. Systemic inflammation and disease progression in Alzheimer disease. Neurology. 2009 Sep 8;73(10):768-74. PubMed.


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  1. This is an interesting clinical study assessing the effects of acute systemic inflammatory events (associated with increased circulating levels of TNF) on long-term cognitive decline in a prospective cohort study of individuals with Alzheimer disease. It raises a set of questions regarding the role of peripheral inflammation on progressive neuronal dysfunction in AD and possibly other neurodegenerative diseases.

    First, as the authors state, the role of systemic inflammation in the progression of neurodegeneration is supported by studies in animals models of AD (Cunningham et al., 2005; Kitazawa et al., 2005; Qiao et al., 2001; Sheng et al., 2003); similar findings have also been reported for PD (Frank-Cannon et al., 2008; Crews et al, 2007; Monahan et al, 2008). The extrapolation to human disease will be harder to establish, but is likely to be valid given that a number of chronic low-grade inflammatory conditions cited by the authors (atherosclerosis, diabetes, obesity) increase chronic systemic levels of TNF and are also risk factors for AD.

    This study demonstrates a correlation between circulating levels of soluble TNF and a decline in cognitive performance. Whether TNF itself is causative or merely a surrogate biomarker, the elevated levels of TNF and other inflammatory cytokines (as per Wyss-Coray’s “communicome,” (Ray et al., 2007) are likely to increase peripheral immune traffic into the CNS. Although the role of the peripheral immune system in neuro-inflammatory responses in the CNS remain controversial, it is reasonable to think that as the blood-brain-barrier becomes more permeable with aging, recruitment of peripheral immune cells will increase and may become dysregulated in chronic neurodegenerative diseases. As such, acute systemic inflammatory conditions would be expected to increase peripheral immune traffic, in part aided by the increased levels of circulating cytokines such as TNF.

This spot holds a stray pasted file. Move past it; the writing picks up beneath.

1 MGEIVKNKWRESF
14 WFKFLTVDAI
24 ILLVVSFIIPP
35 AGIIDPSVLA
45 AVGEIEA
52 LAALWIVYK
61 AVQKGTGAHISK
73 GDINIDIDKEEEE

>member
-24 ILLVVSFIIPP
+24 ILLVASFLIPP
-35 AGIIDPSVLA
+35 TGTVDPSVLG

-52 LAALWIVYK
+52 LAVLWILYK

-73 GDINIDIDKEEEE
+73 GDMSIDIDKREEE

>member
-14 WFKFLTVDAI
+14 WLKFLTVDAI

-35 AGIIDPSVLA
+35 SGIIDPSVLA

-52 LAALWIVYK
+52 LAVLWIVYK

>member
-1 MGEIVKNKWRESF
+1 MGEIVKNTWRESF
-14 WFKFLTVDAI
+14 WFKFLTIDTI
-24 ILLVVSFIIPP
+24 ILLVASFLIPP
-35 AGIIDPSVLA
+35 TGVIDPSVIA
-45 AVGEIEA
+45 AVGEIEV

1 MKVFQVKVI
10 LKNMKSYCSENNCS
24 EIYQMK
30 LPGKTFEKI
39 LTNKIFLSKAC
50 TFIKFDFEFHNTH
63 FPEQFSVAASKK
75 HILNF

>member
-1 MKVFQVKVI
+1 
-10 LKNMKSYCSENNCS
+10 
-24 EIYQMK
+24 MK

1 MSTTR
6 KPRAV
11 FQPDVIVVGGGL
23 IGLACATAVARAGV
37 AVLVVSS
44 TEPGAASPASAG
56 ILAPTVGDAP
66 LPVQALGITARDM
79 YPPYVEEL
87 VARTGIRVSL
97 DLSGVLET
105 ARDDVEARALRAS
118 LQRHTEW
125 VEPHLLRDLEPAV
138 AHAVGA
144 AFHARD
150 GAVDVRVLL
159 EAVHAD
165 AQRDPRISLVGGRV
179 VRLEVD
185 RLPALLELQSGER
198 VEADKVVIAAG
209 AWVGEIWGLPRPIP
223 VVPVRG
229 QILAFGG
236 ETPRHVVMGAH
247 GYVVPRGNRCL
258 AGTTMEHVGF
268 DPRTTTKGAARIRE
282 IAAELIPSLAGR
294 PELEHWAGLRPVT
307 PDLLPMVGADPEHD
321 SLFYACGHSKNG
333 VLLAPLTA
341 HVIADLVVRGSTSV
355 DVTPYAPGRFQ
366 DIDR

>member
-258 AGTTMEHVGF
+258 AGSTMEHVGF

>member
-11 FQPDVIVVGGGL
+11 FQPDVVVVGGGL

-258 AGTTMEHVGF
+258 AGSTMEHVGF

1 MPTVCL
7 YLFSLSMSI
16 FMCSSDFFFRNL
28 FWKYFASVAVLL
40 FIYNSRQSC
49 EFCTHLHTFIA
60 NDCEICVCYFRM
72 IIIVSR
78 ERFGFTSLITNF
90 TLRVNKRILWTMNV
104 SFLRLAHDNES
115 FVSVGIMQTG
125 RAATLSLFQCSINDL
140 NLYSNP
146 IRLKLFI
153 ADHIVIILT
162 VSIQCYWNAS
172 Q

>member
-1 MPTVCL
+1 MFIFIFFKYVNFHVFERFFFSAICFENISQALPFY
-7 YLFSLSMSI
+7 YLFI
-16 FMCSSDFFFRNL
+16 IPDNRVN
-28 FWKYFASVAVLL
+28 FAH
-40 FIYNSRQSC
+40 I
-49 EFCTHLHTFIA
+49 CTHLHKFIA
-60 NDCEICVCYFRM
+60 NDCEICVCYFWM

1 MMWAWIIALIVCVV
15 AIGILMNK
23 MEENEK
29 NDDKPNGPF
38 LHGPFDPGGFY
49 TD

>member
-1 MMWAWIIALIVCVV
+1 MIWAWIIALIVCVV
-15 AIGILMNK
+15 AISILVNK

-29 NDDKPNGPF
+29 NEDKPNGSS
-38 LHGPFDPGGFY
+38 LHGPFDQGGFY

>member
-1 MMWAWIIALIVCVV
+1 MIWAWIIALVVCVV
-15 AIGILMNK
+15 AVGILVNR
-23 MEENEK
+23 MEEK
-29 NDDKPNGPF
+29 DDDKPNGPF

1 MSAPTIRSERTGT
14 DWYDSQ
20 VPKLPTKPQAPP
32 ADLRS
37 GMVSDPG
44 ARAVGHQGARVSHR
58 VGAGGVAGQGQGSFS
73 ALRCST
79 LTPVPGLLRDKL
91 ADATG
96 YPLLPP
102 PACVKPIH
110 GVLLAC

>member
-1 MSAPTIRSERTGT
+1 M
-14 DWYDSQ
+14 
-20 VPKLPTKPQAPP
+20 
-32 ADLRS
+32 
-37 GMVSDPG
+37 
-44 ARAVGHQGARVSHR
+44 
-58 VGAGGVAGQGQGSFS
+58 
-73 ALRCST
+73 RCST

Furthermore, it is interesting to speculate that as long as the primary factors or triggers that cause sporadic AD (or other neurodegenerative diseases without a clear genetic cause) are unknown, an attractive hypothesis is that adult-onset chronic systemic diseases characterized by inflammation (such as arthritis, atherosclerosis, metabolic disorder, obesity, and type 2 diabetes) may be the culprit. The causality here will be difficult to establish but merits investigation. In fact, it is noteworthy that the subjects in the Holmes et al. study had a history of chronic conditions associated with increased peripheral inflammation (hypertension, hypercholesterolemia, and type 2 diabetes).

    As the authors point out: “If systemic inflammation has different CNS consequences depending on relative activation state of the central innate immune system, reducing systemic inflammatory/TNF levels may prove beneficial to AD.” In direct relevance to the recent active immunization trials, identification of individuals with a heightened immune system and elevated TNF levels may be critical prior to immunotherapy.


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  2. This paper is thought provoking. A number of past studies have shown elevated circulating levels of pro-inflammatory cytokines, including TNFα, in AD patients. However, that body of literature is controversial due to failure to consistently reproduce such results and validity issues stemming from low subject numbers. The current study asks a related, but different, question, namely: are acute systemic inflammatory events correlated with the rate of cognitive decline in AD? Strikingly, the authors find that acute inflammatory events associated with elevated circulating TNFα correlate with a twofold increase in the rate of cognitive decline over six months of follow-up, as measured by ADAS-cog scores. When the authors conducted an analysis of high versus low baseline TNFα levels, they found that AD patients in the former group had a fourfold increase in rate of cognitive decline over a six-month period. By comparison, subjects in the latter group showed stable ADAS-cog scores without evidence of cognitive decline.

    These data provide powerful evidence—from 300 community-based AD patients—that systemic inflammation associates with exacerbated cognitive decline in AD. These results dovetail with more than 25 epidemiologic studies that show as much as 50 percent reduced risk for AD associated with use of non-steroidal anti-inflammatory drugs. While these prior results have typically been interpreted as NSAIDs having a direct effect on the CNS, the current findings by Holmes et al. raise the intriguing possibility that NSAIDs may exert their protective effect(s) via suppressing peripheral inflammation.

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